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Intensive Care Medicine

, Volume 34, Issue 3, pp 518–522 | Cite as

The influence of corticosteroids on the release of novel biomarkers in human endotoxemia

  • Martijn D. de KruifEmail author
  • Lucienne C. Lemaire
  • Ida A. Giebelen
  • Joachim Struck
  • Nils G. Morgenthaler
  • Jana Papassotiriou
  • Peter J. Elliott
  • Tom van der Poll
Brief Report

Abstract

Objective

Sepsis intervention studies need better patient stratification methods, and one way to realize this is the introduction of stable biomarkers. A set of recently developed novel biomarkers, based upon precursor-fragments of short-lived hormones, was previously shown to be increased during sepsis. However, it is not known whether these biomarkers are influenced by sepsis intervention strategies. Therefore we investigated the markers in a model of human endotoxemia intervened by increasing doses of prednisolone.

Design and setting

Prospective, open-label study in a specialized clinical research unit of a university hospital.

Subjects

Thirty-two healthy male volunteers.

Interventions

Subjects received prednisolone orally at doses of 0, 3, 10 or 30 mg (n = 8 per group) at 2 h before intravenous injection of Escherichia coli lipopolysaccharide (LPS) (4 ng/kg). Blood samples were drawn during 24 h after LPS injection.

Measurements and results

LPS injection caused an increase in levels of midregional pro-adrenomedullin (MR-proADM), midregional pro-atrial natriuretic peptide (MR-proANP), C-terminal pro-arginine–vasopressin (CT-proAVP) and procalcitonin (PCT). Prednisolone caused a dose dependent inhibition of MR-proADM, MR-proANP and CT-proAVP levels.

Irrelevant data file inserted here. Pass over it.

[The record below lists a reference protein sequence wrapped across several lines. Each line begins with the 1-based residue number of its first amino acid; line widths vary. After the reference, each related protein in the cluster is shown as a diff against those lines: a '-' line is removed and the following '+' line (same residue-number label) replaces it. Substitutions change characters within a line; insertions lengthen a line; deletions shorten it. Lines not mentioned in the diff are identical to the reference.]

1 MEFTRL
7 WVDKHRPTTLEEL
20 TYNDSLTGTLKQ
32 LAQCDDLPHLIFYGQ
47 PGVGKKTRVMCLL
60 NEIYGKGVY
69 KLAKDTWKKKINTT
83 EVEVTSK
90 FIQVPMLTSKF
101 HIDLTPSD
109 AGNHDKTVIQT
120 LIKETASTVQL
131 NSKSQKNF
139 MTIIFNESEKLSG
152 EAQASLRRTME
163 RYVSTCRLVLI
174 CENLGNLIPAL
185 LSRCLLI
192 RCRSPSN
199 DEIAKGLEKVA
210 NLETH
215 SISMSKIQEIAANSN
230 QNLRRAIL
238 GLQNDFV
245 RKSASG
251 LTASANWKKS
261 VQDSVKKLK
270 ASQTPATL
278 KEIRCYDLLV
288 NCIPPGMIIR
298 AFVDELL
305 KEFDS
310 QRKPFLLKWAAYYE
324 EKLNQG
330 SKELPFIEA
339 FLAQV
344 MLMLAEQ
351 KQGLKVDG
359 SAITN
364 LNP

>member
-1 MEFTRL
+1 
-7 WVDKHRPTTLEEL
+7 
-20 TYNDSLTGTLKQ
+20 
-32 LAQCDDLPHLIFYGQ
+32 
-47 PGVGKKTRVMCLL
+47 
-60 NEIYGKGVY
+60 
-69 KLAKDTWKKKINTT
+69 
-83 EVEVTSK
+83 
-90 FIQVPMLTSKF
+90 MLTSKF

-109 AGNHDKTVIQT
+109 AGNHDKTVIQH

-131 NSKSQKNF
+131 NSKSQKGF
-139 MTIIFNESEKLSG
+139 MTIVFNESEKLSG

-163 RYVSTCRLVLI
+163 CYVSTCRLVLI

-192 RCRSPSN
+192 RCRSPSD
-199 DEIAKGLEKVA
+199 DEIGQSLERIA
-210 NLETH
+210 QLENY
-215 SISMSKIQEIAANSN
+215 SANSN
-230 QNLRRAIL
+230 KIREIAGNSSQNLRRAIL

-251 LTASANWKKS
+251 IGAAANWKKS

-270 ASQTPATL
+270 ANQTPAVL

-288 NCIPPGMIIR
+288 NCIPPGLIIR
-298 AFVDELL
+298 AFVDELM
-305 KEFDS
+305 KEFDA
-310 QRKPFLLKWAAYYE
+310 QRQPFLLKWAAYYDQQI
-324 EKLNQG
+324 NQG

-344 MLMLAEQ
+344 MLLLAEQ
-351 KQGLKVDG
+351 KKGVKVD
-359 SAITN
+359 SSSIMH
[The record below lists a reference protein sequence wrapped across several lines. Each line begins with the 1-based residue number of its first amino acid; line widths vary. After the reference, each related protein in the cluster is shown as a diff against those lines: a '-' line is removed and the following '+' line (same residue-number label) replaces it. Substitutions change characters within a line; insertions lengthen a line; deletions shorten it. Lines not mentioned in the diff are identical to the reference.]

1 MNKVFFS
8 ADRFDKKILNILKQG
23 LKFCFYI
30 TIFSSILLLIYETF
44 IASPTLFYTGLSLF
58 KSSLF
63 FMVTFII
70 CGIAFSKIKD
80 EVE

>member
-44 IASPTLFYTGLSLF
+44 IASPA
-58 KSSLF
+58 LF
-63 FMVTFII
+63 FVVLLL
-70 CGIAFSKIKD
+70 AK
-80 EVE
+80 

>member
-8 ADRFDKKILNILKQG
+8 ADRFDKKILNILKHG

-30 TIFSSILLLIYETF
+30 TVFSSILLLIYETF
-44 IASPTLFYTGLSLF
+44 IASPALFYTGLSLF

Conclusions

These results show that a set of novel, highly stable sepsis biomarkers was increased during human endotoxemia and was dose-dependently inhibited by corticosteroid pre-treatment.

Keywords

Corticosteroids Biological markers Endotoxin Sepsis 

Notes

Acknowledgements

We thank Johanna Hetzel, Angelina Herzberg, Barbara Schäffus and Anne Schmiedel for excellent technical assistance. We thank the Department of Clinical Epidemiology and Biostatistics, AMC, for support in the statistical analysis.

Open Access

This article is distributed under the terms of the Creative Commons Attribution Noncommercial License which permits any noncommercial use, distribution, and reproduction in any medium, provided the original author(s) and source are credited.

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Copyright information

© The Author(s) 2007

Authors and Affiliations

  • Martijn D. de Kruif
    • 1
    Email author
  • Lucienne C. Lemaire
    • 2
  • Ida A. Giebelen
    • 1
    • 3
  • Joachim Struck
    • 4
  • Nils G. Morgenthaler
    • 4
  • Jana Papassotiriou
    • 4
  • Peter J. Elliott
    • 5
    • 6
  • Tom van der Poll
    • 1
    • 3
  1. 1.Center for Experimental and Molecular Medicine, Room G2-132Academic Medical CenterAmsterdamThe Netherlands
  2. 2.Department of AnesthesiologyUniversity Medical Center UtrechtUtrechtThe Netherlands
  3. 3.Center for Infection and Immunity AmsterdamAcademic Medical Center, University of AmsterdamAmsterdamThe Netherlands
  4. 4.Research DepartmentBrahms AGHennigsdorf/BerlinGermany
  5. 5.CombinatoRx, Inc.CambridgeUSA
  6. 6.Sirtris PharmaceuticalsCambridgeUSA

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